RoboCop: The Series wa a 1994 American cyberpunk television series based on the RoboCop film series. It stars Richard Eden as the title character. Made to appeal primarily to children and young teenagers, it lacks the graphic violence ( it killed the sereis ) that was the hallmark of RoboCop (1987) and its sequel RoboCop 2 (1990).

      The series takes place between the original film and RoboCop 2. The RoboCop character has several non-lethal alternatives to killing criminals, which ensures that certain villains can be recurring. The OCP Chairman and his corporation are treated as simply naïve and ignorant, in contrast to their malicious and immoral behavior from the second film onward.

 

 

     While RoboCop was initially an American property, Orion Pictures received a $500,000 cash infusion for TV licensing rights to Canada's Skyvision Entertainment. This allowed access to co-production treaties and possible partnerships with other countries. The series was filmed in Toronto and Mississauga, Canada and originally planned for a January 1994 debut, several months after the unsuccessful release of RoboCop 3. Skyvision was also in negotiation with Peter Weller, the original RoboCop, but this did not come to fruition. Twenty-two episodes were made, but the series was not renewed for a second season. Expense played a significant part in this; according to Skyvision VP Kevin Gillis, episodes would be produced at $1.2 million to $1.5 million each.

The pilot episode runs two hours. It was adapted from a discarded RoboCop 2 script, Corporate Wars, by the writers of the original RoboCop, Edward Neumeier and Michael Miner.

Villains on the series include Dr. Cray Z. Mallardo, OCP executive Chip Chayken, William Ray Morgan aka Pudface, Vlad Molotov.

The series gave writers more of an opportunity to develop the central characters and to extend the human interest aspect through the introduction of Gadget; the station mascot and the adopted, insightful daughter of station Sergeant Parks. Gadget, along with the presence of Jimmy Murphy did much to shift the focus from the adult to the youth target audience. The writers also introduced an element of virtual romance and deus ex machina in the persona of Diana, formerly a secretary to crooked Vice-President Chip Chayken, who becomes transmogrified through her death into the 'face' and 'body' of Metronet and OCP's city-running super-computer, NeuroBrain.

Many of the characters' names were altered from their movie counterparts due to rights issues.

 

 

   

   The first five episodes were released on VHS in 1995. Episodes of the series were also released in a Japanese laserdisc set. They include "First Suspect," "Delta City," and "Absence of Police."

     An action figure collection for the series was produced by little-known Toy Island, a company that would continue making RoboCop figures in the future. The basic series includes RoboCop, Madigan, Stan Parks, Commander Cash (also released as "Commandant Cash"), and Pudface. It also features the OCP Interceptor, Tactical Field Vehicle, Tactical Field Ambulance, Mobile Armored Detention Vehicle, and Cyrochamber playset. In 1995, the Power Glow figure series was released. This includes RoboCop variations with illuminating armor such as a basic RoboCop (blue), Thermo Shield RoboCop (red), and Xicor Shield RoboCop (lime green). Each figure in the collection includes various accessories and several points of articulation.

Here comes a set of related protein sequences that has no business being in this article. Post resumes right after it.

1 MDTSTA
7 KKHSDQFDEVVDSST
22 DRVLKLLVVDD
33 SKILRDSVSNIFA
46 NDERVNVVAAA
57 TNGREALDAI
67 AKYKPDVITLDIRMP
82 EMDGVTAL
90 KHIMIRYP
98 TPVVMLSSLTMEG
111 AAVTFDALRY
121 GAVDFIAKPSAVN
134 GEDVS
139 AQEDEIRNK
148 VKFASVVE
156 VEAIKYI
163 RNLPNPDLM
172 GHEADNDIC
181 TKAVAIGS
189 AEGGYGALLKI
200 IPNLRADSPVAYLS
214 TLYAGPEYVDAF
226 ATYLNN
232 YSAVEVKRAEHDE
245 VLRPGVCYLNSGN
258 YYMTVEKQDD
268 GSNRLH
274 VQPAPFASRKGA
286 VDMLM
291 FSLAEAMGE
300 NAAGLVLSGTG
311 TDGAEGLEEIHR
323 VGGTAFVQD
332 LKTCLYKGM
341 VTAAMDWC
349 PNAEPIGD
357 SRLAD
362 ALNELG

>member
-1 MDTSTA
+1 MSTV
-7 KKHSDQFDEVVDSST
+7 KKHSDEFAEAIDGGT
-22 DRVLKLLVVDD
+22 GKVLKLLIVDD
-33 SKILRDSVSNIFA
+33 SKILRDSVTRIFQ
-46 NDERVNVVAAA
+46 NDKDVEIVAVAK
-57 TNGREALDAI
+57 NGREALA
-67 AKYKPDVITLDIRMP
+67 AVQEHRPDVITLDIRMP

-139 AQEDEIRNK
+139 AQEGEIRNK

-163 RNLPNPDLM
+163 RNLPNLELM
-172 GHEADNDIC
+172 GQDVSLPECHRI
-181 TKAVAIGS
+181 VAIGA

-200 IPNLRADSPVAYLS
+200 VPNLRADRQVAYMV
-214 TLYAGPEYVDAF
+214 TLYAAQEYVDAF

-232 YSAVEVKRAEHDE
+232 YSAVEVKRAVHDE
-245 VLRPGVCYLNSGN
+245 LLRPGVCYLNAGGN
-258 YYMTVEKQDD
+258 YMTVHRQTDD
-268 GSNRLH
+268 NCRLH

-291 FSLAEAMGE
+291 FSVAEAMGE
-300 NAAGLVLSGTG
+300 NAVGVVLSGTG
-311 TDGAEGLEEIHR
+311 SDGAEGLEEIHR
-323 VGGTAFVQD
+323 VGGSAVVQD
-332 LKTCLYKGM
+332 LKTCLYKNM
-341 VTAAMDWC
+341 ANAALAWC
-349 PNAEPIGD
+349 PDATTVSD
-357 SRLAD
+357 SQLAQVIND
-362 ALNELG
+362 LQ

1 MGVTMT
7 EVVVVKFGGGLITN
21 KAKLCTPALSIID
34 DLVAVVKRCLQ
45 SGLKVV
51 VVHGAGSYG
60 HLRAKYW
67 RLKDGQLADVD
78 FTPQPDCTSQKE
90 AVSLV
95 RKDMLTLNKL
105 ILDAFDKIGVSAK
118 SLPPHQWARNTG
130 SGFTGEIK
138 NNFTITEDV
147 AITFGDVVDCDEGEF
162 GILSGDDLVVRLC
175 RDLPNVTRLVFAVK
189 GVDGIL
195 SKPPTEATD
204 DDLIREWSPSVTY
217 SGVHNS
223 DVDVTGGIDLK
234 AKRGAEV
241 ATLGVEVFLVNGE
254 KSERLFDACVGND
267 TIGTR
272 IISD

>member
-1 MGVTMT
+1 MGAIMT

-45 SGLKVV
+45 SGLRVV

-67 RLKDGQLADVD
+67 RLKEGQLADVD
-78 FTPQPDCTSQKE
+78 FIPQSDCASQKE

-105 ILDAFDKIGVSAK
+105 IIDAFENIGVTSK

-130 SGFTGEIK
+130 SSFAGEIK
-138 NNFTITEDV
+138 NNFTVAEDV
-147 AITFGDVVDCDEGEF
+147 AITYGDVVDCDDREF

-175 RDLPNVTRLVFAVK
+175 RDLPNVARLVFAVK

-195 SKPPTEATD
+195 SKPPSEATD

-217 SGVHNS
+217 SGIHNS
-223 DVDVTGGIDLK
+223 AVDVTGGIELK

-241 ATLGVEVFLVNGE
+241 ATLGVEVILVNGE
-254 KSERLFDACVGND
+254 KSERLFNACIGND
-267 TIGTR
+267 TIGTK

Variety Article from 1993 regarding Robocop the series... 

     Orion Pictures will receive a $ 500,000 cash infusion for the sale of worldwide TV licensing rights for a “RoboCop” series to Canada’s Skyvision Entertainment.

Skyvision — a division of the $ 5 billion Toronto-based John Labatt Entertainment Group — will produce 22 hour-long episodes at $ 1.2 million to $ 1.5 million each, according to Skyvision VP Kevin Gillis.

“RoboCop” will be delivered in January ’94, several months after Orion releases the feature “RoboCop 3.” Casting is under way and Skyvision is negotiating with “RoboCop” star Peter Weller, says Gillis.

Orion has reportedly adopted a hands-off attitude about production, but Orion gets an undisclosed percentage of all foreign and U.S. sales.

 

 

EPISODES

Episode Name Alternate Titles
0 (Pilot) The Future of Law Enforcement
1 Prime Suspect (First Suspect)
2 Trouble in Delta City (Delta City)
3 Officer Missing (Absence of Police)
4 What Money Can't Buy
5 Ghosts of War
6 Zone Five
7 Provision 22
8 Faces of Eve
9 When Justice Fails
10 The Human Factor
11 Inside Crime
12 Robocop vs Commander Cash
13 Illusions
14 Tin Man
15 Sisters in Crime
16 Heartbreakers
17 Mothers Day
18 Nano
19 Corporate Raiders
20 Midnight Minus One
21 Public Enemies

 

 

 

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